Sunday, April 22, 2007

How much can we know about the author herself based on the content of the book

Lectitans' Question of the Week: How much can we know about the author herself based on the content of the book? If you answer, please go over to her site and leave a link.

My answer:

I think this question applies to any artist: writer, artist, actor, etc. How much of themselves is in their work? If we see an actor portray the perfect guy over and over and over again, we begin to believe that of the actor, even if in Real Life it's not true.

How much can we know? Everything and nothing. I often assume things about authors when I read certain books; and every now and then that assumption has proved true when I've read an interview or other essay about the author and the book. And other times, I find out I'm wrong; very very wrong.

Of course it's best -- and easily said -- that the book stand alone, independent of anything we "know" about the author. But that's easier said than done; what I try to do is be aware that I am making those types of assumptions and try not to hold them too close. Because the problem with the assumptions isn't that they are made; the problem is when actions are taken based on those assumptions -- or actions are taken based on those assumptions being proven false. Because when proven false, the reader may feel "betrayed."

But I don't think there is anything wrong with assumptions, in part because it's human nature and we do it with everything. The important thing is knowing you're doing it.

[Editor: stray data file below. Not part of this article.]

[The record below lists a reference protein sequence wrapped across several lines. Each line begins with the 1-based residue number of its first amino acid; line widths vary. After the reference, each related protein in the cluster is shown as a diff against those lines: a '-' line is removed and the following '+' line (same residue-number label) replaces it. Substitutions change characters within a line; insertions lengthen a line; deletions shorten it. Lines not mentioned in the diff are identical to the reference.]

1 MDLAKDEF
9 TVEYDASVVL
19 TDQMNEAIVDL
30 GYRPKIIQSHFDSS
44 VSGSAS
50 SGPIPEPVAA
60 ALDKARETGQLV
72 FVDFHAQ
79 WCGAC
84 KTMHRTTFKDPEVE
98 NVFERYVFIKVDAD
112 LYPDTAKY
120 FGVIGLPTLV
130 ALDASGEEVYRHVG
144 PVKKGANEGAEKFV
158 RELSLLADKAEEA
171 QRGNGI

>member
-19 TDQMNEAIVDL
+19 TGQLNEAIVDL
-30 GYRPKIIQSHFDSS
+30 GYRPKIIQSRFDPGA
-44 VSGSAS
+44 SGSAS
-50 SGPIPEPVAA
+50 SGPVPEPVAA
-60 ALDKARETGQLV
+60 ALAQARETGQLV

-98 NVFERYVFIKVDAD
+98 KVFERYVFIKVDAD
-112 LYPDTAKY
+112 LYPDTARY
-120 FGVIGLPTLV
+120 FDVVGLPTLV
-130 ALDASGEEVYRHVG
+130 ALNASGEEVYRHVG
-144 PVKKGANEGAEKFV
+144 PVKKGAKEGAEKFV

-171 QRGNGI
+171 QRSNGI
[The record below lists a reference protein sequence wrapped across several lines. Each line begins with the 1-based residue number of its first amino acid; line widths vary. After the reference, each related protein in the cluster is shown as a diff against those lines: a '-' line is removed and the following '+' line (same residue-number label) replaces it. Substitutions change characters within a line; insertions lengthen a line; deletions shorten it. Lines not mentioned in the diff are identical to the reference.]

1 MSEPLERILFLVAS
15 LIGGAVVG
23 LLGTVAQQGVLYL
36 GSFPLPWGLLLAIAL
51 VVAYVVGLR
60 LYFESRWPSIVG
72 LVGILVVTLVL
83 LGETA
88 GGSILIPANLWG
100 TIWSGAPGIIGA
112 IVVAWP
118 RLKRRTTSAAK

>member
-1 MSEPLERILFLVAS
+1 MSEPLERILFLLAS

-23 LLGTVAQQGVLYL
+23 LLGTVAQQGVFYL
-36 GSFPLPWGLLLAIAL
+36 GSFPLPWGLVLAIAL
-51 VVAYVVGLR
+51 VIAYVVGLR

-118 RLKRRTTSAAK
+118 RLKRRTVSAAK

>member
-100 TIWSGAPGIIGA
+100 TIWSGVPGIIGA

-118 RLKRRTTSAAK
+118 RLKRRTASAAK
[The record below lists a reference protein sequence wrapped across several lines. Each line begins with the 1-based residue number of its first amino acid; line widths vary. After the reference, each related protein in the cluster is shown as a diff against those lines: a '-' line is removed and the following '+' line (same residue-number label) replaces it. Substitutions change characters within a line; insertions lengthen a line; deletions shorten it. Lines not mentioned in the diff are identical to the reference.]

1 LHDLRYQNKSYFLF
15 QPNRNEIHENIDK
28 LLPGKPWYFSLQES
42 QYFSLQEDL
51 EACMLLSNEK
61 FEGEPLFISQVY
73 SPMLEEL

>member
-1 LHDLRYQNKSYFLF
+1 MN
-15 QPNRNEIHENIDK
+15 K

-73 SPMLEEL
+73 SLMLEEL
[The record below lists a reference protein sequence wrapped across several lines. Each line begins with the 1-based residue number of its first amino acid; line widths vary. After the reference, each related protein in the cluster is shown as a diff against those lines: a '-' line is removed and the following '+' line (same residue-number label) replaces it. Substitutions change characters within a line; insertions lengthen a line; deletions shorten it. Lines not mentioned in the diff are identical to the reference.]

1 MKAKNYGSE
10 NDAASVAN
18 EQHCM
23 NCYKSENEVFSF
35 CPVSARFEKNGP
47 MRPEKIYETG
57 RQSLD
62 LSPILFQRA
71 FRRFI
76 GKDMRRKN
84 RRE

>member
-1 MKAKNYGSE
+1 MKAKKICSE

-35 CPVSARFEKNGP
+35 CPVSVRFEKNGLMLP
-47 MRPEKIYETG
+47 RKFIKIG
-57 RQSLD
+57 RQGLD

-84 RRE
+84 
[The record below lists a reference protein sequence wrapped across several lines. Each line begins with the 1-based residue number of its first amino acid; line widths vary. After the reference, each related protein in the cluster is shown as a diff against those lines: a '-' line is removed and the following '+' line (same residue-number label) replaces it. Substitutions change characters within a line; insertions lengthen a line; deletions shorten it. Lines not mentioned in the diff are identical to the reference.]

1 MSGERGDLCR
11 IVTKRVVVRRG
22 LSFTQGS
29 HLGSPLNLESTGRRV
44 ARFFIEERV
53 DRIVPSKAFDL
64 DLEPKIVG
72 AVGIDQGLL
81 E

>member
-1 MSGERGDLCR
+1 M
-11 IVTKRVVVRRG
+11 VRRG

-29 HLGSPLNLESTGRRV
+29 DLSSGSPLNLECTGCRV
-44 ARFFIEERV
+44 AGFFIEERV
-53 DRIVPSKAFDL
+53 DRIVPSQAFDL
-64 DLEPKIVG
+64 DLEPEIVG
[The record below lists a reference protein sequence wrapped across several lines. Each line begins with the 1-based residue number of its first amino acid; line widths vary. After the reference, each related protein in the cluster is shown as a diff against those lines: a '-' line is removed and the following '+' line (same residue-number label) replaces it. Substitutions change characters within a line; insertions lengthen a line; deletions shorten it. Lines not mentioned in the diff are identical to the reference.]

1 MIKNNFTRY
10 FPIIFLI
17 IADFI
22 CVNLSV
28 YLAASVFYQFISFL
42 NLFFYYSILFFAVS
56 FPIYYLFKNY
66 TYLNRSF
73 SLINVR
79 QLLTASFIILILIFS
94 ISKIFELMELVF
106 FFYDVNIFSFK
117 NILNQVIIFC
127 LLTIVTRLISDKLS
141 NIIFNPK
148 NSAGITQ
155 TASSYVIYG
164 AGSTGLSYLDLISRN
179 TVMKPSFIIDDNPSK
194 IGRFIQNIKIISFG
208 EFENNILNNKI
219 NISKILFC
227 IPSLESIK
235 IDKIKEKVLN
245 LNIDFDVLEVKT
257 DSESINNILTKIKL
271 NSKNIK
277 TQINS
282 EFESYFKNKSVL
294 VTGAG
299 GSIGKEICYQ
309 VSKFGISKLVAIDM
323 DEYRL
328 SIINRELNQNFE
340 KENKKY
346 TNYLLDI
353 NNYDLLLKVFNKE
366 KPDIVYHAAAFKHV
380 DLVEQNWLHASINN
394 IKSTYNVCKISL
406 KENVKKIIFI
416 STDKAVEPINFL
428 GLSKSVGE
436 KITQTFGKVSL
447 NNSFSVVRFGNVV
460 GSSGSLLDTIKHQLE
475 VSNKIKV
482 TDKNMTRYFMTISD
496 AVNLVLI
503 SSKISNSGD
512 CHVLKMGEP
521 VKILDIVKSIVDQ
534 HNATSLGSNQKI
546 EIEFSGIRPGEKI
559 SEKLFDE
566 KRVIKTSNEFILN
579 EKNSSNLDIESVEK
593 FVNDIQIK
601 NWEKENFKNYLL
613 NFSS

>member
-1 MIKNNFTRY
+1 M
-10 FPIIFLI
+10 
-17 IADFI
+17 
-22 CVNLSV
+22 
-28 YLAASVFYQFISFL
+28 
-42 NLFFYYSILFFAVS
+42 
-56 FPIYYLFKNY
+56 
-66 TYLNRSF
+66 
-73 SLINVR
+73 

It's also true that you can tell a lot about a reader based on their review; in the recent discussions in the blogosphere about reviews, a few thru out the comments that this is more true of blog reviews than print reviews. I have to disagree with that; as I've read non blogger reviews that tell a lot about the reviewer.


Anonymous said...

hmm, interesting question. Funny, because I do sometimes make assumptions about an author from reading their books, and yet, I know there would be few things anyone could assume about me from reading mine. But yes, I do get questions all the time from readers who ask me if my stories are "firsthand" experiences. So tell me, Liz, since we got to meet earlier this year--were there assumptions you made about me that proved to be true or off?

Saints and Spinners said...

I think a lot of first novels that are set during the time of the author's own childhood tend to be thinly-veiled autobiographies. I often find it hard to lose myself in these books because the author is trying so hard to be authentic to his or her experiences that it impacts the narrative flow.

Anonymous said...

What I know about myself is my secret and sometimes I don't give it away. So what an author writes has to be a part of him/her and also a veiling of that secret about him/her that no one will ever find out.

There will always be an element of subjectivity....even if the author is in denial about it.

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